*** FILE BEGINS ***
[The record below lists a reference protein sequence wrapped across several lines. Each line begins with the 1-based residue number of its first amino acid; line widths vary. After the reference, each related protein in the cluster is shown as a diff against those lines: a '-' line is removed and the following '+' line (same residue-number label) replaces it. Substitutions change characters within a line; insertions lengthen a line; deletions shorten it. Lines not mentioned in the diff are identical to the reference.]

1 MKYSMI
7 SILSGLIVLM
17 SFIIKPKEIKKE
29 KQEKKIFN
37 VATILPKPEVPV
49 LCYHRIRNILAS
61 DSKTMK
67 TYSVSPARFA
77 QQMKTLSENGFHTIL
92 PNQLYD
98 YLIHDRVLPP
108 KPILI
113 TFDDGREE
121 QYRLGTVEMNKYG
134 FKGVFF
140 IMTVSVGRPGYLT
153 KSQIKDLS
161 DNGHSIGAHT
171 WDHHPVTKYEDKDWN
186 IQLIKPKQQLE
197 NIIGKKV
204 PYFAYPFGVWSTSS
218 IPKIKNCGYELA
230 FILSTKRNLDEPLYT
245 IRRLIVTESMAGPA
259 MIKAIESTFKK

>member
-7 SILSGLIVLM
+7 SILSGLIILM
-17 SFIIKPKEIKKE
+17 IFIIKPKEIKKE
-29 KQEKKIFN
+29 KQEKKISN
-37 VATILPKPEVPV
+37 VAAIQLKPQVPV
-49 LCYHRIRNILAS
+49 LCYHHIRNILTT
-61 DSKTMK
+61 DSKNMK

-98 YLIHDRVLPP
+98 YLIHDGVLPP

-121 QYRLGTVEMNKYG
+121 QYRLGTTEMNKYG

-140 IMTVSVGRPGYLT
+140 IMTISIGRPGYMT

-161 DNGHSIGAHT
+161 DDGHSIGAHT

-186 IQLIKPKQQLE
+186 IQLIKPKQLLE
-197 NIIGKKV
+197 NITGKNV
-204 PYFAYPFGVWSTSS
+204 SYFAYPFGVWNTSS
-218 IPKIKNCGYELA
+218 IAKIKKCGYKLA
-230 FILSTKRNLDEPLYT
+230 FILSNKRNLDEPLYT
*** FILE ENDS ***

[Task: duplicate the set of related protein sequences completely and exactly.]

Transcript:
[The record below lists a reference protein sequence wrapped across several lines. Each line begins with the 1-based residue number of its first amino acid; line widths vary. After the reference, each related protein in the cluster is shown as a diff against those lines: a '-' line is removed and the following '+' line (same residue-number label) replaces it. Substitutions change characters within a line; insertions lengthen a line; deletions shorten it. Lines not mentioned in the diff are identical to the reference.]

1 MKYSMI
7 SILSGLIVLM
17 SFIIKPKEIKKE
29 KQEKKIFN
37 VATILPKPEVPV
49 LCYHRIRNILAS
61 DSKTMK
67 TYSVSPARFA
77 QQMKTLSENGFHTIL
92 PNQLYD
98 YLIHDRVLPP
108 KPILI
113 TFDDGREE
121 QYRLGTVEMNKYG
134 FKGVFF
140 IMTVSVGRPGYLT
153 KSQIKDLS
161 DNGHSIGAHT
171 WDHHPVTKYEDKDWN
186 IQLIKPKQQLE
197 NIIGKKV
204 PYFAYPFGVWSTSS
218 IPKIKNCGYELA
230 FILSTKRNLDEPLYT
245 IRRLIVTESMAGPA
259 MIKAIESTFKK

>member
-7 SILSGLIVLM
+7 SILSGLIILM
-17 SFIIKPKEIKKE
+17 IFIIKPKEIKKE
-29 KQEKKIFN
+29 KQEKKISN
-37 VATILPKPEVPV
+37 VAAIQLKPQVPV
-49 LCYHRIRNILAS
+49 LCYHHIRNILTT
-61 DSKTMK
+61 DSKNMK

-98 YLIHDRVLPP
+98 YLIHDGVLPP

-121 QYRLGTVEMNKYG
+121 QYRLGTTEMNKYG

-140 IMTVSVGRPGYLT
+140 IMTISIGRPGYMT

-161 DNGHSIGAHT
+161 DDGHSIGAHT

-186 IQLIKPKQQLE
+186 IQLIKPKQLLE
-197 NIIGKKV
+197 NITGKNV
-204 PYFAYPFGVWSTSS
+204 SYFAYPFGVWNTSS
-218 IPKIKNCGYELA
+218 IAKIKKCGYKLA
-230 FILSTKRNLDEPLYT
+230 FILSNKRNLDEPLYT